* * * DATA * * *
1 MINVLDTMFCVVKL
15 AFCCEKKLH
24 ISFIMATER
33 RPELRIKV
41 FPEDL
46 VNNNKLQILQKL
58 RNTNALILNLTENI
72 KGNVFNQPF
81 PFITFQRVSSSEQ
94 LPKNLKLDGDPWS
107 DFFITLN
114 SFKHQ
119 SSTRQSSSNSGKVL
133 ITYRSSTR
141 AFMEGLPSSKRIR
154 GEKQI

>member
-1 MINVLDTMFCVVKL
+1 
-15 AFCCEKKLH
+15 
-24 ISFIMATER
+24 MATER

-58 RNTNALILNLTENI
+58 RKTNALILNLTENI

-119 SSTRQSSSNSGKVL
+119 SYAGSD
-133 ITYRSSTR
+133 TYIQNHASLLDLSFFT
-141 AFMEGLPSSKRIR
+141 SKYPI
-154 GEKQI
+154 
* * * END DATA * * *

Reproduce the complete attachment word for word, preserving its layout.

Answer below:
1 MINVLDTMFCVVKL
15 AFCCEKKLH
24 ISFIMATER
33 RPELRIKV
41 FPEDL
46 VNNNKLQILQKL
58 RNTNALILNLTENI
72 KGNVFNQPF
81 PFITFQRVSSSEQ
94 LPKNLKLDGDPWS
107 DFFITLN
114 SFKHQ
119 SSTRQSSSNSGKVL
133 ITYRSSTR
141 AFMEGLPSSKRIR
154 GEKQI

>member
-1 MINVLDTMFCVVKL
+1 
-15 AFCCEKKLH
+15 
-24 ISFIMATER
+24 MATER

-58 RNTNALILNLTENI
+58 RKTNALILNLTENI

-119 SSTRQSSSNSGKVL
+119 SYAGSD
-133 ITYRSSTR
+133 TYIQNHASLLDLSFFT
-141 AFMEGLPSSKRIR
+141 SKYPI
-154 GEKQI
+154 